The North Range of the New Court is of three storeys and contains six sets of chambers on each floor. The walls are rendered and the roofs are slate-covered. The contract for the building was made with James Webster in 1823 but work was not begun until the following year. It is in Tudor style and symmetrically designed in plan and in elevation. The S. front, to the Court, has a plinth and embattled parapet; the parapet is stepped up in the centre to enclose a roundel of the College arms. The ground-floor openings shown on the plan comprise three doorways with four-centred heads and labels and six two-light windows with square heads and moulded labels containing sashes. The nine windows on each of the upper floors are similar to those below. The N. front has similar one and two-light windows and their arrangement on the ground floor is repeated on the upper floors; the continuous parapet is embattled. The four modern chimney-stacks at the ridge are of red and yellow brick. The arrangement of the Interior remains unaltered and most of the fittings are of the early 19th century.
Reset in the S. window of the stair-hall in the Master's Lodge are fragments of glass that belonged to the Rev. William Cole and, after his death, were acquired by Richard Farmer, Master 1775–97; they include two merchant's marks, one with the initials I.S., on shields in roundels with damaged inscriptions apparently from the Apostles' Creed, 16th-century, two floral roundels, 18th-century, three shields-of-arms, 17th and 18th-century, and a made-up shield including two quarters, of France and England, 15th-century; the trade-mark illustrated in A. W. Franks, Ornamental Glazing Quarries (1849) pl. 108, has not been found.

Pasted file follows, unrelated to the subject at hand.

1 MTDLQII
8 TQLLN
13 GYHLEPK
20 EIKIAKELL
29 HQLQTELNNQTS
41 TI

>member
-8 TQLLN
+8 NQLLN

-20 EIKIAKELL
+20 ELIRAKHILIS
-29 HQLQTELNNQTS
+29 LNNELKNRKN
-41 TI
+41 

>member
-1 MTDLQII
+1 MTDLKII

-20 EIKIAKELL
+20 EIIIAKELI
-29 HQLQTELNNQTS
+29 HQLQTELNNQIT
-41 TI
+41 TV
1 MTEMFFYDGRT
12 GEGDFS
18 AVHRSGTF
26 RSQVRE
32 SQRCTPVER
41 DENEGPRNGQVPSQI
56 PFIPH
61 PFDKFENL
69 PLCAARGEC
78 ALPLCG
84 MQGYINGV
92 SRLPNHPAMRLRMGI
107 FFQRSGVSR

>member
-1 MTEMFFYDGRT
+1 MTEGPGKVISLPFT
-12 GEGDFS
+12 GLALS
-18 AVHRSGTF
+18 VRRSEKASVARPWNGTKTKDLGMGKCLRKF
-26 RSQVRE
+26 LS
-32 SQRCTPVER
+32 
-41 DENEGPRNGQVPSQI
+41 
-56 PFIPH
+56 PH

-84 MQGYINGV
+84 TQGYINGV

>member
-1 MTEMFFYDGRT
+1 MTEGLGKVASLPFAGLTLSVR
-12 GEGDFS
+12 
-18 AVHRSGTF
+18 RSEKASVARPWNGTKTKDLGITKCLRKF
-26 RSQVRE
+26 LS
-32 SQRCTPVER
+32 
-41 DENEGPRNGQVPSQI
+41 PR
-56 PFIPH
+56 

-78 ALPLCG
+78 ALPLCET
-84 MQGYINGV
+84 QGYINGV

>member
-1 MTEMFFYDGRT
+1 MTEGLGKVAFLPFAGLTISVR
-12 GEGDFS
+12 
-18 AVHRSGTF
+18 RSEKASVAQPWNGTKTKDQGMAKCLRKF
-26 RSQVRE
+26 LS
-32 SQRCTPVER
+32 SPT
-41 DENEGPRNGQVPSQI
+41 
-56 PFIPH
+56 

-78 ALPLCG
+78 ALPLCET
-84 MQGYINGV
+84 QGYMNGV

The rectangular Bathing Pool (70 ft. by 33 ft.) in the N.E. corner of the Fellows' Garden is in the position of a pool of rather different shape shown in Loggan's view of the College. A Bath-house, now demolished, was built sometime between 1688 and 1746 and the pool may have been remodelled at the same time. It is now lined with brick with a moulded stone edging of 18th-century character. A repair in 1855 is said to be recorded on a stone at the bottom of the pool. At the W. end of the pool is a small modern shelter with a thatched roof.
The Paddock, the ground E. of the Chapel and Brick Building, is bounded on the S.E. by a clunch wall, probably mediaeval; some much-weathered clunch remains visible on the N.W. face but most of both sides has been refaced at different times in brick. The surviving length of walling running E. and W. between the Paddock and the Fellows' Garden is of brick and probably of the 17th century; it contains towards the E. end a gateway with 18th-century brick dressings and fitted with a wrought-iron gate of the same date. At the E. end, after short turns to N. and to E., it is continued northward in late 18th-century white brick. The wall running N. and S. between the drive to the Master's Lodge and the Fellows' Garden is of stone rubble of uncertain date incorporating much reused material and with a later brick heightening; it is shown on Hamond's map of 1592.